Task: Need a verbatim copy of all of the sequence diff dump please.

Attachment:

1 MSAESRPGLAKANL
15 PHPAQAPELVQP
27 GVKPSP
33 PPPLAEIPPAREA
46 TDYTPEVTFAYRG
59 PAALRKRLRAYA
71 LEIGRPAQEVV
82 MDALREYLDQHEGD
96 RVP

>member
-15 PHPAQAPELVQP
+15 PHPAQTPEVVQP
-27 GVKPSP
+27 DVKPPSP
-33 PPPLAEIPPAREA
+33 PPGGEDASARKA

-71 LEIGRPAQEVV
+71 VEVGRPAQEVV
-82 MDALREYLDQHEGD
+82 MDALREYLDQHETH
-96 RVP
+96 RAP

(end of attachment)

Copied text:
1 MSAESRPGLAKANL
15 PHPAQAPELVQP
27 GVKPSP
33 PPPLAEIPPAREA
46 TDYTPEVTFAYRG
59 PAALRKRLRAYA
71 LEIGRPAQEVV
82 MDALREYLDQHEGD
96 RVP

>member
-15 PHPAQAPELVQP
+15 PHPAQTPEVVQP
-27 GVKPSP
+27 DVKPPSP
-33 PPPLAEIPPAREA
+33 PPGGEDASARKA

-71 LEIGRPAQEVV
+71 VEVGRPAQEVV
-82 MDALREYLDQHEGD
+82 MDALREYLDQHETH
-96 RVP
+96 RAP